An intersite comparison of fruit characteristics in Madagascar : evidence for selection pressure through abiotic constraints rather than through co-evolution
Faculty of Sciences. Biology
Dordrecht :Springer, 2005
Symposium on Tropical Fruits and Frugivores : the Search for Strong Interactors, July 29-August 2, 2002, Panama City, Panama
University of Antwerp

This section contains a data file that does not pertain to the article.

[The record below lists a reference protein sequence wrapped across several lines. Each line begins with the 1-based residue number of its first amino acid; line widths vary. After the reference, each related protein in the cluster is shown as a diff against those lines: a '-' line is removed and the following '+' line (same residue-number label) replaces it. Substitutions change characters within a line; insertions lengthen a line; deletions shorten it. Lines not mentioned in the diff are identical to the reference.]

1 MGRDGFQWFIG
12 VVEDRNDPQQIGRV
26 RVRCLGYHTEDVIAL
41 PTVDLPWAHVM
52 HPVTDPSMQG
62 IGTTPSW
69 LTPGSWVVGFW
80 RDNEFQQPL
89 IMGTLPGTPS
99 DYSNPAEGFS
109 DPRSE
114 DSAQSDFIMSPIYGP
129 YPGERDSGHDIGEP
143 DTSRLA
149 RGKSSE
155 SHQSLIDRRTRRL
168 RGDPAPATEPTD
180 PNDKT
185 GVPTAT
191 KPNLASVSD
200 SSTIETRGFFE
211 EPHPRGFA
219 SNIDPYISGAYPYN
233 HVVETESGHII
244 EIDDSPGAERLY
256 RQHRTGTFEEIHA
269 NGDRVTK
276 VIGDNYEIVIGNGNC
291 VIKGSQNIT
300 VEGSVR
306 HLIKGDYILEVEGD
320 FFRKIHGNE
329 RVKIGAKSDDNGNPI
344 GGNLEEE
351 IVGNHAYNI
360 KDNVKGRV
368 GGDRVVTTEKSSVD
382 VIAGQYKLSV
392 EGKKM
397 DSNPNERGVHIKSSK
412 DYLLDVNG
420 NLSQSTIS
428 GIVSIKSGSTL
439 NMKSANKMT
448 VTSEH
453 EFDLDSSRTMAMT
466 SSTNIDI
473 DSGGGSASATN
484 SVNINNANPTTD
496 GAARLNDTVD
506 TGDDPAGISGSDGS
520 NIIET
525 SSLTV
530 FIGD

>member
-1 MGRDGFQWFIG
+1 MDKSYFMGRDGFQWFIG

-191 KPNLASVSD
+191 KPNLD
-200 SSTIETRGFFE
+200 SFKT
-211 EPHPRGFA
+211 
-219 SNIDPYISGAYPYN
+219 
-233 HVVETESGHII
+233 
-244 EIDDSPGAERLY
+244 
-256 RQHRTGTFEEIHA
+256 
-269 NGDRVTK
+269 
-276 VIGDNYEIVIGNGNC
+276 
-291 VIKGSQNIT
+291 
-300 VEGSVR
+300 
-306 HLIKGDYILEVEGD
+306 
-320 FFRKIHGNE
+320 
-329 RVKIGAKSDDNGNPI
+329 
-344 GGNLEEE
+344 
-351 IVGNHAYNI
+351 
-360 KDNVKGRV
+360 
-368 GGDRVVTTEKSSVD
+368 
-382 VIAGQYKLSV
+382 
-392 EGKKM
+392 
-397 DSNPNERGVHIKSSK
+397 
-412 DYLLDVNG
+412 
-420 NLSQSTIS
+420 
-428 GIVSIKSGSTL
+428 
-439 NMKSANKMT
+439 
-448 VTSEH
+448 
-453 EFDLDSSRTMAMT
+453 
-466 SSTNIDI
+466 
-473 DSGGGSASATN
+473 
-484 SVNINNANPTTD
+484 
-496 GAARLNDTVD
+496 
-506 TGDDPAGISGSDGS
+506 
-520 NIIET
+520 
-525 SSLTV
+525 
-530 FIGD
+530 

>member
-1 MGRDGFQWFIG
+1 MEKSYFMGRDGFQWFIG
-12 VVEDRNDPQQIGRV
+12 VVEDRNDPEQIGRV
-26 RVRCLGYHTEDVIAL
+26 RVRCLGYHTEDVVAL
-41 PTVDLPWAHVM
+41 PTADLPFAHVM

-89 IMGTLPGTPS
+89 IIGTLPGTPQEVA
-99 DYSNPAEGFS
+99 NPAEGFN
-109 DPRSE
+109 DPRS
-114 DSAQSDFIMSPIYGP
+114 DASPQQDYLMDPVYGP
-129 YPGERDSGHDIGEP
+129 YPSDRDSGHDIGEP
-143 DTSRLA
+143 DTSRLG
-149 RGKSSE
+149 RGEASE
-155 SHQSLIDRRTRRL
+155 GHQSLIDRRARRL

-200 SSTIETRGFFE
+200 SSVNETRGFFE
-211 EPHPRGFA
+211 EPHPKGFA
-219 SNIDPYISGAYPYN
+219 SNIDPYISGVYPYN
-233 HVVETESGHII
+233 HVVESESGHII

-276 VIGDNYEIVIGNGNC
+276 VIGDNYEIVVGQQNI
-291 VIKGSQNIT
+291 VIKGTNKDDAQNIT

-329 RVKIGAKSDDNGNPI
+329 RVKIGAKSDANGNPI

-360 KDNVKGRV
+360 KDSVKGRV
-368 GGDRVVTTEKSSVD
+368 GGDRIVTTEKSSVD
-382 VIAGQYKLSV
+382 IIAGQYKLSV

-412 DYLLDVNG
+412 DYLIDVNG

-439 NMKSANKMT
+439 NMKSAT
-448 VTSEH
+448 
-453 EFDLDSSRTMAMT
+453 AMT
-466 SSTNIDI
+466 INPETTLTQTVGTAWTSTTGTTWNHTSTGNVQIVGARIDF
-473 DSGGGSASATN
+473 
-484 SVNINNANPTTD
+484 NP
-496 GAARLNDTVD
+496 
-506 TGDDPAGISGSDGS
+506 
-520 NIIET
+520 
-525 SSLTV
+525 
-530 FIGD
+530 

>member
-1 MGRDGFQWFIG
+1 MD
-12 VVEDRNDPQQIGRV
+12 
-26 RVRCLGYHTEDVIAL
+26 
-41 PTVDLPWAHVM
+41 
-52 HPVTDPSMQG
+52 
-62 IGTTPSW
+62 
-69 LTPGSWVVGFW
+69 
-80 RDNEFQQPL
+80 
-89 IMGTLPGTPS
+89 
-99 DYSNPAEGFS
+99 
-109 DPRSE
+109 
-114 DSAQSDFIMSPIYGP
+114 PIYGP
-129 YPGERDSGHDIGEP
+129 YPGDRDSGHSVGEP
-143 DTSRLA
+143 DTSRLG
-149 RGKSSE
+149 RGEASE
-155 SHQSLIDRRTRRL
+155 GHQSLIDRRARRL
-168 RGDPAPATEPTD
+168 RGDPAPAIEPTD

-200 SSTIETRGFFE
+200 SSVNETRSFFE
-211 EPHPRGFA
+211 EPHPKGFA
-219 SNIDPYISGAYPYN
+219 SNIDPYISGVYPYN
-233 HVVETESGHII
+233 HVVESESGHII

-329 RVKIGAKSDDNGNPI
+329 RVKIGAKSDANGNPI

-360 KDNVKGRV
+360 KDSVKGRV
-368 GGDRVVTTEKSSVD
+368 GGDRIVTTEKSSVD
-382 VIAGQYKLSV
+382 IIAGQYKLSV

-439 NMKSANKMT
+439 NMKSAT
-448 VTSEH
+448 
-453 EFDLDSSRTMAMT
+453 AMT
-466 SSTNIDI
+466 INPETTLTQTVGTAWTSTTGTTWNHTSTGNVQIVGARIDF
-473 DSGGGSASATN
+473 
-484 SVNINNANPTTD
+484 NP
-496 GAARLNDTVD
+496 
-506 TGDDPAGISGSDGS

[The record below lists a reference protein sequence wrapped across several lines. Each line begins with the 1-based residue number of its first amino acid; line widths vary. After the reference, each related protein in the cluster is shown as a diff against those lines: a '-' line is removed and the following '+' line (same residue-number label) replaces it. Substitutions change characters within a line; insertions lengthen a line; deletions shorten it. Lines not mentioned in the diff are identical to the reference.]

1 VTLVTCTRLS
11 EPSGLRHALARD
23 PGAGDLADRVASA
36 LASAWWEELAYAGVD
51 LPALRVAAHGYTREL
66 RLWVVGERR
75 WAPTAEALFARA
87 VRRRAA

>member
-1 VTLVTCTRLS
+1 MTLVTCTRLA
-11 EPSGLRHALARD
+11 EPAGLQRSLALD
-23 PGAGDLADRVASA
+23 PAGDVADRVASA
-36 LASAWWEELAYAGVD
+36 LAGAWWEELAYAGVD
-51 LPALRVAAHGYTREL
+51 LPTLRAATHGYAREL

Fruit and seed characteristics are compared between a dry deciduous forest in the west and a humid littoral forest in the south-east of Madagascar to discriminate between the role of abiotic factors (humidity, climate, soil characteristics) and frugivorous vertebrates for the evolution of morphological and biochemical fruit characteristics. The sites differed in abiotic conditions but contain very similar communities of frugivorous vertebrates. Fruit selection by two lemur species (Eulemur fulvus and Cheirogaleus medius) that are important for seed dispersal and that are present at both study sites, was compared between sites to examine fixed selection criteria that could give rise to possible co-evolution between frugivores and their fruit species on the one hand or to dietary flexibility of the frugivores on the other hand. Our results show that most fruit characteristics differ significantly between study sites. Food selection by both lemur genera in relation to morphological and biochemical fruit characteristics co-varies closely with their representation at a given site. These results indicate that morphological and biochemical characteristics are more likely the result of abiotic conditions rather than of interactions between frugivorous lemurs and their food.